Personal References 

Many employers do not check personal references because there is a perception that the feedback will only be positive. Surprisingly, personal references can turn out to be inappropriate or unprepared, or they may volunteer more information than the candidate intended. At a minimum, though, they can provide valuable nuances or indicators that may assist in identifying the candidate who will best fit with an organization’s culture.

Social Media 

While it is recognized as a powerful recruitment tool, the use of social media as part of the reference checking process is a gray area. While the EEOC is exploring governance, it has not yet issued specific rules on the topic. Here are some factors to weigh if you are considering the use of social media to check prospective job candidates (again, consult your attorney for guidance):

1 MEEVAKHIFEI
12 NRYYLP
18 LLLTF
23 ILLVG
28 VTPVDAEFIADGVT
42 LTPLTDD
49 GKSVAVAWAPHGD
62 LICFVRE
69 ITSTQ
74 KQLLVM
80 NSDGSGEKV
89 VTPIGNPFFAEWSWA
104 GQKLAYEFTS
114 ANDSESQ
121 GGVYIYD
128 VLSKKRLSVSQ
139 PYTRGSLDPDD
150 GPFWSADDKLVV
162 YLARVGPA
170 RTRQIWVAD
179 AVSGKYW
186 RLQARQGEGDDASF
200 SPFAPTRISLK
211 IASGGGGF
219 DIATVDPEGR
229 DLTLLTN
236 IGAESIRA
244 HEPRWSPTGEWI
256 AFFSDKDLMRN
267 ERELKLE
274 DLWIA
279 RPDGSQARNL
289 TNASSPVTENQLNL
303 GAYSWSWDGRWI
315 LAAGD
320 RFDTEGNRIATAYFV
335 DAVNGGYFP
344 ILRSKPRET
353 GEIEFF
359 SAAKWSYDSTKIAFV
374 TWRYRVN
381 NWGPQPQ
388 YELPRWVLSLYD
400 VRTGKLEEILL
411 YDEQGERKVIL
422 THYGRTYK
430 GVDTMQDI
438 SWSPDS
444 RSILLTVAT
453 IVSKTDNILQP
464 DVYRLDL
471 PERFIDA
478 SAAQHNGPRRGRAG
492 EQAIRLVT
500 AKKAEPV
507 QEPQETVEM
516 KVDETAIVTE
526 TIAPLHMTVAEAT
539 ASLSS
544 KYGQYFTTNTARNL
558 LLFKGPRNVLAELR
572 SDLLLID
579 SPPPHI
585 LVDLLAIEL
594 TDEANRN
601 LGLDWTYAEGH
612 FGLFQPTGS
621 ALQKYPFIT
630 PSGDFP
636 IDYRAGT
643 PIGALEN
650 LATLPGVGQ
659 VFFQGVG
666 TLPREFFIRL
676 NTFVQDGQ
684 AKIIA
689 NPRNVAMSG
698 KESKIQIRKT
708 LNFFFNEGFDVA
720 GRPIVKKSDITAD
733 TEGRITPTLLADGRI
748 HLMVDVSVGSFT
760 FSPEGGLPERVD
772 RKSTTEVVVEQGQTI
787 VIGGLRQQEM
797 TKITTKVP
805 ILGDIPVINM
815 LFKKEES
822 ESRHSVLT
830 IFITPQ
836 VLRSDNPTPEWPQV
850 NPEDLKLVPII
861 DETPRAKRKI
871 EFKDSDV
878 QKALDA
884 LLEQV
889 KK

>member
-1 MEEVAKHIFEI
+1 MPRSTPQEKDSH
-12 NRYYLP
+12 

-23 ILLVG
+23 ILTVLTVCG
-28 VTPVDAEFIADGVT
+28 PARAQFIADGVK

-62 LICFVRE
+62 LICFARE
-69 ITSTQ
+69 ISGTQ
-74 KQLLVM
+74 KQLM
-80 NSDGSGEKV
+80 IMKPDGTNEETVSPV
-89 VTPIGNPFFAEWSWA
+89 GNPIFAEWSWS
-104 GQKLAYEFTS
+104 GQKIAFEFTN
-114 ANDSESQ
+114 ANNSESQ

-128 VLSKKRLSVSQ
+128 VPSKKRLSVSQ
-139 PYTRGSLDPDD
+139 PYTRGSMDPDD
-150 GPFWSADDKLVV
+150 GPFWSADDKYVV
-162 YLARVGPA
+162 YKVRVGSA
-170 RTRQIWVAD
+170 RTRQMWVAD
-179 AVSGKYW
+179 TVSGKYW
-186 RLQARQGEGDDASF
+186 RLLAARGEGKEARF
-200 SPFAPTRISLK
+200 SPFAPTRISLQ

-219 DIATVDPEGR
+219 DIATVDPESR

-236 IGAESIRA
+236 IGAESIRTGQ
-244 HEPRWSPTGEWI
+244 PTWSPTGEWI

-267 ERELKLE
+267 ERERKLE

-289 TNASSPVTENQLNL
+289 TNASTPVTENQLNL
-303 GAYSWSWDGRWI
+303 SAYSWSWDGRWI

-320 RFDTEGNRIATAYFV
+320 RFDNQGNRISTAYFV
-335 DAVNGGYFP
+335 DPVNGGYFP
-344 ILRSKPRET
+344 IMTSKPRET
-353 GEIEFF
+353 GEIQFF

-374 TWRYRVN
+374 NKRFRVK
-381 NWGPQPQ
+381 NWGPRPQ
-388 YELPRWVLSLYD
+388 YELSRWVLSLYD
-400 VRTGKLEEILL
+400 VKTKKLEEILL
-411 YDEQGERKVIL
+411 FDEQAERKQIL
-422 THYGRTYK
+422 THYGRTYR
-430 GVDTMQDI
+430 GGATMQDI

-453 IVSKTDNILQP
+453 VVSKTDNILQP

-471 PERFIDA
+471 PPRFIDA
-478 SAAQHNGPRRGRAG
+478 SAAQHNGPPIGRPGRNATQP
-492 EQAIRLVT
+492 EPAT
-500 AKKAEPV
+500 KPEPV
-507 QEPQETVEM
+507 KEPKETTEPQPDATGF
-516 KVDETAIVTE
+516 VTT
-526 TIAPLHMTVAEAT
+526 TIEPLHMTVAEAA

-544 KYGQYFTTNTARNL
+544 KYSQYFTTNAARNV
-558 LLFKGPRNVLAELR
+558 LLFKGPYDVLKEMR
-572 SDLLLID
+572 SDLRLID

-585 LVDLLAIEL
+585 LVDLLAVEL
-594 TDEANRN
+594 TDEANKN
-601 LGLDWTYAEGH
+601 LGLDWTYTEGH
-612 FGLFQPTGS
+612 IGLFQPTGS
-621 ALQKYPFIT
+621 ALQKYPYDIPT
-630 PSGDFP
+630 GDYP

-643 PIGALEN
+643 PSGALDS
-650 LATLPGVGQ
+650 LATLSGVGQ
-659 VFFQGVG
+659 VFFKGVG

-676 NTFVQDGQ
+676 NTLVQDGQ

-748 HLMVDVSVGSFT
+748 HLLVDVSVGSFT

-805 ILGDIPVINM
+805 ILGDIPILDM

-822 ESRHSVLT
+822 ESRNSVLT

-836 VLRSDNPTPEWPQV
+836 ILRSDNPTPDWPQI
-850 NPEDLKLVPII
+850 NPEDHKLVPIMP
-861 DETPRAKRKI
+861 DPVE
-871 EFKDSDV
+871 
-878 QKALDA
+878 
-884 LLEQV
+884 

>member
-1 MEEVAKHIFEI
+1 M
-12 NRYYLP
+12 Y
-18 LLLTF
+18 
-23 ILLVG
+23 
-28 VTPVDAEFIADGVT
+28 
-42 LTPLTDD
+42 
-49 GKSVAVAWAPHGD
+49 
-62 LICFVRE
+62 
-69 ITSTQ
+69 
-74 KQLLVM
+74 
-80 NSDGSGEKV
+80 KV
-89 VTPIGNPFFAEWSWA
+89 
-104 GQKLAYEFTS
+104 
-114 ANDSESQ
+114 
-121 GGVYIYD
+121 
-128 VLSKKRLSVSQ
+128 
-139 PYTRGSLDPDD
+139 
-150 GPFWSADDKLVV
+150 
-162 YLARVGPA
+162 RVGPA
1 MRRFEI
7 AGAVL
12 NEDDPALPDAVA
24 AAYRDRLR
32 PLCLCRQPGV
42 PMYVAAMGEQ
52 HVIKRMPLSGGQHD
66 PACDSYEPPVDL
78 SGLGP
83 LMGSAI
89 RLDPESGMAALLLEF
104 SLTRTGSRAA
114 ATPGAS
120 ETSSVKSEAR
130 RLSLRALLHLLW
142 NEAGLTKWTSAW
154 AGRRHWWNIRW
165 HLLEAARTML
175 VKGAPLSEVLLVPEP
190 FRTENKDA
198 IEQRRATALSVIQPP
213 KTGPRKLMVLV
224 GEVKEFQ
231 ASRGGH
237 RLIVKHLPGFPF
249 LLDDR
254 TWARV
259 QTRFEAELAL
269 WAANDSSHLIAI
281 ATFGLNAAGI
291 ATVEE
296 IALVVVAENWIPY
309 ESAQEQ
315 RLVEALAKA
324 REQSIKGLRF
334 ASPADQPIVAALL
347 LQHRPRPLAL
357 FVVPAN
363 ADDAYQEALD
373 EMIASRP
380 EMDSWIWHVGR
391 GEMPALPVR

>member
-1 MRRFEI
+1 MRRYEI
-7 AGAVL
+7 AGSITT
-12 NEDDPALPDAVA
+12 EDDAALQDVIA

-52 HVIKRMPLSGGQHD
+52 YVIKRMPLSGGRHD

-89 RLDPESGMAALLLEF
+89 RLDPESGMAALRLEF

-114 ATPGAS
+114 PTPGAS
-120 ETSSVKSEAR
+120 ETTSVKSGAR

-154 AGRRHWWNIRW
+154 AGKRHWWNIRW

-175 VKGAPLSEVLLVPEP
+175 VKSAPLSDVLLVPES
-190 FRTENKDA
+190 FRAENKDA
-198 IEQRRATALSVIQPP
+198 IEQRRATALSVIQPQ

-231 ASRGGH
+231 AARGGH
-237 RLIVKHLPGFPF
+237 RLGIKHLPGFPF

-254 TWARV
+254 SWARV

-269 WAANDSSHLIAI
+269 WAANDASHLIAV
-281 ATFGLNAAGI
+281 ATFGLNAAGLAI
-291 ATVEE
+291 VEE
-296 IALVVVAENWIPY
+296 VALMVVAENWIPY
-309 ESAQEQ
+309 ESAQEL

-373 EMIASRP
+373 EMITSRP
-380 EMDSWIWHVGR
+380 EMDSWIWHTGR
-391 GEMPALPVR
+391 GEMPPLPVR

• Anti-discrimination laws apply regardless of where an employer sees protected information (such as ethnicity or family status), even if it is on a “public profile.”
  • Several states already have laws restricting employers from requesting passwords from job applicants to access their personal information on sites such as Facebook and LinkedIn, and further legislation is pending in other states.
  • To eliminate the opportunity for sub-conscious judgments, consider using third-party firms to conduct social media searches according to formal guidelines.

Although the hiring process is evolving, especially in light of the seemingly unlimited availability of on-line information, it is still critical for hiring managers to perform due diligence and conduct reference checks. The time and effort expended is a small price to pay for the ongoing benefits of hiring the right person the first time.